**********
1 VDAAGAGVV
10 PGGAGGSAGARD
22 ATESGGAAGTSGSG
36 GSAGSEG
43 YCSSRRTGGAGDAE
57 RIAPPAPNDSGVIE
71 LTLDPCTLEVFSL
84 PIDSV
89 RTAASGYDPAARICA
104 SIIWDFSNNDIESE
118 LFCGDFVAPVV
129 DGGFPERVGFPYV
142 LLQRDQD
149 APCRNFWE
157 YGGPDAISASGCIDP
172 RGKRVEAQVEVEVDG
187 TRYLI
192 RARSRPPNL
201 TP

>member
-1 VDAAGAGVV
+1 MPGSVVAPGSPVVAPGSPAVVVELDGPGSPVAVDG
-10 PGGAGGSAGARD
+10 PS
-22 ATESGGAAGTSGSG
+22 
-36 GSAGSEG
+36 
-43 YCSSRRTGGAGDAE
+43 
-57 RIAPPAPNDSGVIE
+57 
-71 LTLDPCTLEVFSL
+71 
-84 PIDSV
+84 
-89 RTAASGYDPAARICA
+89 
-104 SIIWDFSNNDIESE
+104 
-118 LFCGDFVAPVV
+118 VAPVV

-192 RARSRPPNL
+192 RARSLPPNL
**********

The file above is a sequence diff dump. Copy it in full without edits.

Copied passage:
1 VDAAGAGVV
10 PGGAGGSAGARD
22 ATESGGAAGTSGSG
36 GSAGSEG
43 YCSSRRTGGAGDAE
57 RIAPPAPNDSGVIE
71 LTLDPCTLEVFSL
84 PIDSV
89 RTAASGYDPAARICA
104 SIIWDFSNNDIESE
118 LFCGDFVAPVV
129 DGGFPERVGFPYV
142 LLQRDQD
149 APCRNFWE
157 YGGPDAISASGCIDP
172 RGKRVEAQVEVEVDG
187 TRYLI
192 RARSRPPNL
201 TP

>member
-1 VDAAGAGVV
+1 MPGSVVAPGSPVVAPGSPAVVVELDGPGSPVAVDG
-10 PGGAGGSAGARD
+10 PS
-22 ATESGGAAGTSGSG
+22 
-36 GSAGSEG
+36 
-43 YCSSRRTGGAGDAE
+43 
-57 RIAPPAPNDSGVIE
+57 
-71 LTLDPCTLEVFSL
+71 
-84 PIDSV
+84 
-89 RTAASGYDPAARICA
+89 
-104 SIIWDFSNNDIESE
+104 
-118 LFCGDFVAPVV
+118 VAPVV

-192 RARSRPPNL
+192 RARSLPPNL